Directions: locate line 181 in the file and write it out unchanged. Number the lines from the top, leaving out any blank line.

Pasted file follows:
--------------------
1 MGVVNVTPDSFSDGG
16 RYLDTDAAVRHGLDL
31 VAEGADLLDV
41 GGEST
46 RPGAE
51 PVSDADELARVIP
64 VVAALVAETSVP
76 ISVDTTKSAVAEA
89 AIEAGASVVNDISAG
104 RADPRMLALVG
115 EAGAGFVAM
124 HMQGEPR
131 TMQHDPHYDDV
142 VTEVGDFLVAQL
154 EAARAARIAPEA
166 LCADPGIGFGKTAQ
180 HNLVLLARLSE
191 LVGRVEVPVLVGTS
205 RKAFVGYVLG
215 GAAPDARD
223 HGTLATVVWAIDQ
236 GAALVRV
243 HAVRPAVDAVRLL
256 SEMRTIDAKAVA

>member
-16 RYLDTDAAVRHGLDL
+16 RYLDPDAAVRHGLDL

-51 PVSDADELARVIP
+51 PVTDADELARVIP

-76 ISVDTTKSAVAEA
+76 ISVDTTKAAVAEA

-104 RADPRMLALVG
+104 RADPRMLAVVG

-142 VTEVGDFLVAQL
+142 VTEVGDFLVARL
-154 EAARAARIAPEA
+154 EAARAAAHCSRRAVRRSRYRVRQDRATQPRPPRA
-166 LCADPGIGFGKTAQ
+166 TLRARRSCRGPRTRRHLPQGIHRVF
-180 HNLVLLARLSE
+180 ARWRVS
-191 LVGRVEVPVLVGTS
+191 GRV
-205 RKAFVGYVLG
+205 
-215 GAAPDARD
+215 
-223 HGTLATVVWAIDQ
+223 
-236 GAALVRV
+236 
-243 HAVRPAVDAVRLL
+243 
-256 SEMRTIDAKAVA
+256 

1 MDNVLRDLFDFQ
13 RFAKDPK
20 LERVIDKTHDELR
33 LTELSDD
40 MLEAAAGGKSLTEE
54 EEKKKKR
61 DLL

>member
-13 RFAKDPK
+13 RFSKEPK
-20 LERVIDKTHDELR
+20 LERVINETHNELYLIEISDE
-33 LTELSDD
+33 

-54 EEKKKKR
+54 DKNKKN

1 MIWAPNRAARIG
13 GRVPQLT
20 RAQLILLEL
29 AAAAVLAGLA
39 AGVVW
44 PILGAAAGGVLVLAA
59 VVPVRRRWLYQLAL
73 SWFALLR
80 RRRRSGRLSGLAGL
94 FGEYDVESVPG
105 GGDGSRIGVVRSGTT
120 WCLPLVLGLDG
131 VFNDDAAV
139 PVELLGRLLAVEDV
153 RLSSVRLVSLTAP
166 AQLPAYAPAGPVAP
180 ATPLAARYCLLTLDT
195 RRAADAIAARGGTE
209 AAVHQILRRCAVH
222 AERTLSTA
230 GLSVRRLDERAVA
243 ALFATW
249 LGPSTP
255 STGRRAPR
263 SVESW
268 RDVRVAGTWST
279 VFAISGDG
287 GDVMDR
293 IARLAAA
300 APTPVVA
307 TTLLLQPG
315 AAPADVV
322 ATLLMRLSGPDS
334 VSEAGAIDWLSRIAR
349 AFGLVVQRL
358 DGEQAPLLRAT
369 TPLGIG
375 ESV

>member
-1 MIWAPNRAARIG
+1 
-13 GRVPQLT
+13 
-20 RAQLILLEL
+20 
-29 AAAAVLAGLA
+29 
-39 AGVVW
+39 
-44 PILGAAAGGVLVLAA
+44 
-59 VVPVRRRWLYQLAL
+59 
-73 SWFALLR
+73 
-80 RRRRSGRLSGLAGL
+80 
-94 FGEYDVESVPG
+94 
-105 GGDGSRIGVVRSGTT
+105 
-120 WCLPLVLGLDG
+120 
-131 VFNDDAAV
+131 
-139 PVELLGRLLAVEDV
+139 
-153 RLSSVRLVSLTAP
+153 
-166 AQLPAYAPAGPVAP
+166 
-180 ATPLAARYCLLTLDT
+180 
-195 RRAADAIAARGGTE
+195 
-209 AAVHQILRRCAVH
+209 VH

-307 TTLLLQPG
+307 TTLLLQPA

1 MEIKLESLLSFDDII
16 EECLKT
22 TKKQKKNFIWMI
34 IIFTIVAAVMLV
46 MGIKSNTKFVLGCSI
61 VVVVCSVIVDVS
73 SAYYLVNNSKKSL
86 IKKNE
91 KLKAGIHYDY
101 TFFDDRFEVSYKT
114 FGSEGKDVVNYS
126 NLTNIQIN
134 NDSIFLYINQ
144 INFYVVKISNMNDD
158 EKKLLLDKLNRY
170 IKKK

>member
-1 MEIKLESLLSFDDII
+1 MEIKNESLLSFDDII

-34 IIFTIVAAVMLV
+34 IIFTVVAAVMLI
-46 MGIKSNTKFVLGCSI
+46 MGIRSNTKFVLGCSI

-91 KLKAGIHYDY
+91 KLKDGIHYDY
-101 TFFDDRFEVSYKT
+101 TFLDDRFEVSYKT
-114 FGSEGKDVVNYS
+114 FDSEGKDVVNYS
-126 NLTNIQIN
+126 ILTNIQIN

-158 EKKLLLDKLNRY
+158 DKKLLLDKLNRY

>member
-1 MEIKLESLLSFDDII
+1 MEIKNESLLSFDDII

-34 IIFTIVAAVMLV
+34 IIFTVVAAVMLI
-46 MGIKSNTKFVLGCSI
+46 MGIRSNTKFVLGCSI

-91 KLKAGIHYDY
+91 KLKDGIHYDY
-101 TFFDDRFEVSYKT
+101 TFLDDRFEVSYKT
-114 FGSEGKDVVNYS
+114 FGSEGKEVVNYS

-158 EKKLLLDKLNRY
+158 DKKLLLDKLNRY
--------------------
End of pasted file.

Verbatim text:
+126 ILTNIQIN